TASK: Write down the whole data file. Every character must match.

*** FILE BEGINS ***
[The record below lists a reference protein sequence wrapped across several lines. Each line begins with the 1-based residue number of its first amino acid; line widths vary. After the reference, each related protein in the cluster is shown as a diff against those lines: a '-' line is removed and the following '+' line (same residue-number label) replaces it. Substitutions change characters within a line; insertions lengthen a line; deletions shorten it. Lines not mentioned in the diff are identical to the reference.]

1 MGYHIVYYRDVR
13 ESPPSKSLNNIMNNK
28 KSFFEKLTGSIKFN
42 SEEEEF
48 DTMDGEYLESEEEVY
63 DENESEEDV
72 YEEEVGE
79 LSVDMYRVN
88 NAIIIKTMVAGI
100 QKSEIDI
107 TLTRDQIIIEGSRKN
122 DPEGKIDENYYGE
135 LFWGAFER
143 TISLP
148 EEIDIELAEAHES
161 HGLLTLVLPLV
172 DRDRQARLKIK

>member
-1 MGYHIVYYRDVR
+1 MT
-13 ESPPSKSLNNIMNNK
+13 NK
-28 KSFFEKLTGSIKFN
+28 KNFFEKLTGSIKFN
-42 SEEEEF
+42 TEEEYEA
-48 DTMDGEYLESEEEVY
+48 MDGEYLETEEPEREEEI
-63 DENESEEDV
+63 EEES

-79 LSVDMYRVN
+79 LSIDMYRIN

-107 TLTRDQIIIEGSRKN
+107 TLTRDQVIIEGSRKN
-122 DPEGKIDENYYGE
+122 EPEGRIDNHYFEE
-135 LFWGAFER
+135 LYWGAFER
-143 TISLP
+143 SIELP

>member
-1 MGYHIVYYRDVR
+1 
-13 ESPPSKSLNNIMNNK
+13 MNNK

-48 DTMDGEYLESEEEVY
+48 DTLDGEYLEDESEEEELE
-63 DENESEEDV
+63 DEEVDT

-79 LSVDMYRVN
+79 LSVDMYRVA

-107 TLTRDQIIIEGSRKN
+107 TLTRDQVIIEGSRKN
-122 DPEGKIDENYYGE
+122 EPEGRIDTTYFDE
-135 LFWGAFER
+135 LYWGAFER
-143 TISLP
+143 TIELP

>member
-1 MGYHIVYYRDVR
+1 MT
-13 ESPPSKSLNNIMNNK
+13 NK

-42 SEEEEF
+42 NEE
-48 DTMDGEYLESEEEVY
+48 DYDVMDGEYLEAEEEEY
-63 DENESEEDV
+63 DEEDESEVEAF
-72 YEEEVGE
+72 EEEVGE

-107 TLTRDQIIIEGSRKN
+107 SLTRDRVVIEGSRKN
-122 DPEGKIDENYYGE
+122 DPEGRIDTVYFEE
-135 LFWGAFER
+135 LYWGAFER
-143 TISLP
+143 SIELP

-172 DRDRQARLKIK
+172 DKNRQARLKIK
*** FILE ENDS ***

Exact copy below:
[The record below lists a reference protein sequence wrapped across several lines. Each line begins with the 1-based residue number of its first amino acid; line widths vary. After the reference, each related protein in the cluster is shown as a diff against those lines: a '-' line is removed and the following '+' line (same residue-number label) replaces it. Substitutions change characters within a line; insertions lengthen a line; deletions shorten it. Lines not mentioned in the diff are identical to the reference.]

1 MGYHIVYYRDVR
13 ESPPSKSLNNIMNNK
28 KSFFEKLTGSIKFN
42 SEEEEF
48 DTMDGEYLESEEEVY
63 DENESEEDV
72 YEEEVGE
79 LSVDMYRVN
88 NAIIIKTMVAGI
100 QKSEIDI
107 TLTRDQIIIEGSRKN
122 DPEGKIDENYYGE
135 LFWGAFER
143 TISLP
148 EEIDIELAEAHES
161 HGLLTLVLPLV
172 DRDRQARLKIK

>member
-1 MGYHIVYYRDVR
+1 MT
-13 ESPPSKSLNNIMNNK
+13 NK
-28 KSFFEKLTGSIKFN
+28 KNFFEKLTGSIKFN
-42 SEEEEF
+42 TEEEYEA
-48 DTMDGEYLESEEEVY
+48 MDGEYLETEEPEREEEI
-63 DENESEEDV
+63 EEES

-79 LSVDMYRVN
+79 LSIDMYRIN

-107 TLTRDQIIIEGSRKN
+107 TLTRDQVIIEGSRKN
-122 DPEGKIDENYYGE
+122 EPEGRIDNHYFEE
-135 LFWGAFER
+135 LYWGAFER
-143 TISLP
+143 SIELP

>member
-1 MGYHIVYYRDVR
+1 
-13 ESPPSKSLNNIMNNK
+13 MNNK

-48 DTMDGEYLESEEEVY
+48 DTLDGEYLEDESEEEELE
-63 DENESEEDV
+63 DEEVDT

-79 LSVDMYRVN
+79 LSVDMYRVA

-107 TLTRDQIIIEGSRKN
+107 TLTRDQVIIEGSRKN
-122 DPEGKIDENYYGE
+122 EPEGRIDTTYFDE
-135 LFWGAFER
+135 LYWGAFER
-143 TISLP
+143 TIELP

>member
-1 MGYHIVYYRDVR
+1 MT
-13 ESPPSKSLNNIMNNK
+13 NK

-42 SEEEEF
+42 NEE
-48 DTMDGEYLESEEEVY
+48 DYDVMDGEYLEAEEEEY
-63 DENESEEDV
+63 DEEDESEVEAF
-72 YEEEVGE
+72 EEEVGE

-107 TLTRDQIIIEGSRKN
+107 SLTRDRVVIEGSRKN
-122 DPEGKIDENYYGE
+122 DPEGRIDTVYFEE
-135 LFWGAFER
+135 LYWGAFER
-143 TISLP
+143 SIELP

-172 DRDRQARLKIK
+172 DKNRQARLKIK